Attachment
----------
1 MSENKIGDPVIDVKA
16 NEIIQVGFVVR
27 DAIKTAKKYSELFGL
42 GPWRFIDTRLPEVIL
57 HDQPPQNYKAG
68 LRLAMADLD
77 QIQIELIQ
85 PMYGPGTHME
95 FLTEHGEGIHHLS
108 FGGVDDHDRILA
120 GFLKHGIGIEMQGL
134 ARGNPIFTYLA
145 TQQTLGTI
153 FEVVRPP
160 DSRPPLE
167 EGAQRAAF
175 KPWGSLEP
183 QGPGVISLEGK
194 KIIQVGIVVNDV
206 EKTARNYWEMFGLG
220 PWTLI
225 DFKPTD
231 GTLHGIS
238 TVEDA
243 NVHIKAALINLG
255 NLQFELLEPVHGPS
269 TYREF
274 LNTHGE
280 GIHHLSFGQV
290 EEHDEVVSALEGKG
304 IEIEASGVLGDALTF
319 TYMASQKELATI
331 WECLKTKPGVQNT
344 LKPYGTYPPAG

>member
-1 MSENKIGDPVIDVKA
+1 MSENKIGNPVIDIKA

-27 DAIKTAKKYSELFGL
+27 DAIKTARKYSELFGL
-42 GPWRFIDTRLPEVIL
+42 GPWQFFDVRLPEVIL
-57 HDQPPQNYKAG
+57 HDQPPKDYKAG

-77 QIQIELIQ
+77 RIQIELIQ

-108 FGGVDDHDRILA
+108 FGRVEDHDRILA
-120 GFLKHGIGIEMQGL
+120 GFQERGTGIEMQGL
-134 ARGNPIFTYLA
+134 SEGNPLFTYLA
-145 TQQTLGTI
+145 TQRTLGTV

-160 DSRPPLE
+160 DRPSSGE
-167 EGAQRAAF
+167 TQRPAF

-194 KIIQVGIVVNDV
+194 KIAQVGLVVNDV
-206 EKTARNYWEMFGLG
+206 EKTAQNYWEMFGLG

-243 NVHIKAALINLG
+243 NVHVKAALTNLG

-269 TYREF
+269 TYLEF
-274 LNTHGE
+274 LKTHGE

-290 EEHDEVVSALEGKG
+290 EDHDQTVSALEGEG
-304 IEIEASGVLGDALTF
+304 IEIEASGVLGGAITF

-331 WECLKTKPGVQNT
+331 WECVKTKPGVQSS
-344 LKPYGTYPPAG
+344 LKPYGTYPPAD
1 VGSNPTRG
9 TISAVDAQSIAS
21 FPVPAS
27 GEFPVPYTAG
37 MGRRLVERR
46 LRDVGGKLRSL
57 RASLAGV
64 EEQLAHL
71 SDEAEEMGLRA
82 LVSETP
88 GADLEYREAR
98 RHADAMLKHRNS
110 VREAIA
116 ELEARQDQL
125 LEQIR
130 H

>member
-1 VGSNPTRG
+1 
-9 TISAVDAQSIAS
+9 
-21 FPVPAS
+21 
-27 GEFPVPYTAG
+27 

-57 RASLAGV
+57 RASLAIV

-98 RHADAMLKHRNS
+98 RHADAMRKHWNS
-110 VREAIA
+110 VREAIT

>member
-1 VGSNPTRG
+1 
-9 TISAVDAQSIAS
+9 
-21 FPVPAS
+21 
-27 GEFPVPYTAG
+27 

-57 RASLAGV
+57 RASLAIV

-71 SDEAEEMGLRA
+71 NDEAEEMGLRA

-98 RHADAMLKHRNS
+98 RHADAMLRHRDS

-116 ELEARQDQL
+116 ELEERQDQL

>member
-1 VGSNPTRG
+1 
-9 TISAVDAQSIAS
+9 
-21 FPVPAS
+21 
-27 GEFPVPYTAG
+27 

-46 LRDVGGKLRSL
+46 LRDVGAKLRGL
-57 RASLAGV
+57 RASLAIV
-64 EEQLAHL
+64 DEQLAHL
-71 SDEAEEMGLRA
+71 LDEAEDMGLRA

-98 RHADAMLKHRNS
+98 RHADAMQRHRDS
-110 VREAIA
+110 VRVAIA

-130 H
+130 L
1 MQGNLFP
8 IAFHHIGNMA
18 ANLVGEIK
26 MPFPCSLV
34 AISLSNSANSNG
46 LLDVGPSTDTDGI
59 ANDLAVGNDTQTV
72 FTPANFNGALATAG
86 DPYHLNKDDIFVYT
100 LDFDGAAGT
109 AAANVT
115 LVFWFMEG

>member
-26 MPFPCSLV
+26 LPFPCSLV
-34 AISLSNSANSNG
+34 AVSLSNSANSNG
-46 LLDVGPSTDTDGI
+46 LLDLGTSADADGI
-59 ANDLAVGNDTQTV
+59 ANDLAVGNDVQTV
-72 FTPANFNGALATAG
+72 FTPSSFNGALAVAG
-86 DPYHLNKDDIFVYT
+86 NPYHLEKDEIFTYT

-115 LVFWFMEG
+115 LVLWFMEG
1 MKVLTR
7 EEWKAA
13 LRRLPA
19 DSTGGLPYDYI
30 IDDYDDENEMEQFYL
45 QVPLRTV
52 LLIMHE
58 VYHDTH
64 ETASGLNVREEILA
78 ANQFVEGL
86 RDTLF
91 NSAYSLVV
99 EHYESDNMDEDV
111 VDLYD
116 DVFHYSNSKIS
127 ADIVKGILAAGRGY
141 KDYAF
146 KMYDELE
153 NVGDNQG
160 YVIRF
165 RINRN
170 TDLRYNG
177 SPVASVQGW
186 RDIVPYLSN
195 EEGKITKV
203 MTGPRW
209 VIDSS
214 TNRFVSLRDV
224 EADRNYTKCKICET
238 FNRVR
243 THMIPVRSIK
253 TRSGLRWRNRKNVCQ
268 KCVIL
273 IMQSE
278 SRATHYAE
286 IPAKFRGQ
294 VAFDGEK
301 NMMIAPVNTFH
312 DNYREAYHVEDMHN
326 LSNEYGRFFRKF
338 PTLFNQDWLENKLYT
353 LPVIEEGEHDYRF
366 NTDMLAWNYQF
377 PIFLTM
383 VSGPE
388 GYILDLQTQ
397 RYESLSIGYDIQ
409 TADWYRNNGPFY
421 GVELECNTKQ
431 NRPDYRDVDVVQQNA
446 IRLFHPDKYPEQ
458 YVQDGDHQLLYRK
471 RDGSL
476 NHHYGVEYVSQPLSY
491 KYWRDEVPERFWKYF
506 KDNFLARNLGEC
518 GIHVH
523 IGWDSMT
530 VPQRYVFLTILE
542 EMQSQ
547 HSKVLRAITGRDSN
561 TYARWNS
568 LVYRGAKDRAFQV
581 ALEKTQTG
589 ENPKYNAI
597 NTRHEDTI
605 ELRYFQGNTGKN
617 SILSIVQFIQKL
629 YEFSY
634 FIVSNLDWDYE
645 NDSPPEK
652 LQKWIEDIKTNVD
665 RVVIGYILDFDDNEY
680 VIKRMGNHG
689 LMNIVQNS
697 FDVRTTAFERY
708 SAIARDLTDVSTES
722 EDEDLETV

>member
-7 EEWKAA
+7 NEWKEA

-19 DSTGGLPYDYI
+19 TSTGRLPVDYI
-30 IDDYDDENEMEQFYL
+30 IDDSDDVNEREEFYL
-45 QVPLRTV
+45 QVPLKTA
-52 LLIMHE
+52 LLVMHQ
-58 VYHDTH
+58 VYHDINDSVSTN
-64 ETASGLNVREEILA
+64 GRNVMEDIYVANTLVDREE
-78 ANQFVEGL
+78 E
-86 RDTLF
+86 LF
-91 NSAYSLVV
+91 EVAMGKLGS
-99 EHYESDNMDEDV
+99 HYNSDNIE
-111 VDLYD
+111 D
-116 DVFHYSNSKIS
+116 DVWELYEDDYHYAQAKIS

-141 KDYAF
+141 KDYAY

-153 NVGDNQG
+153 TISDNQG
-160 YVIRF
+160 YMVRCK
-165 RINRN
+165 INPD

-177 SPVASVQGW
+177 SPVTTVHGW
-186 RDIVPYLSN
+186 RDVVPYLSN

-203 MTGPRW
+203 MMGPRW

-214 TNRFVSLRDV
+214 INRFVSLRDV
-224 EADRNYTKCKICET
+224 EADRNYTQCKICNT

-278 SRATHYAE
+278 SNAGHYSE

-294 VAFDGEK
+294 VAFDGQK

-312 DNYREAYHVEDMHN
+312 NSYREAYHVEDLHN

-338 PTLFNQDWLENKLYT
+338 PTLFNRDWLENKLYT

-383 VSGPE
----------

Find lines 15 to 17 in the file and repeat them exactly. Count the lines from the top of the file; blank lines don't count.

160 DSRPPLE
167 EGAQRAAF
175 KPWGSLEP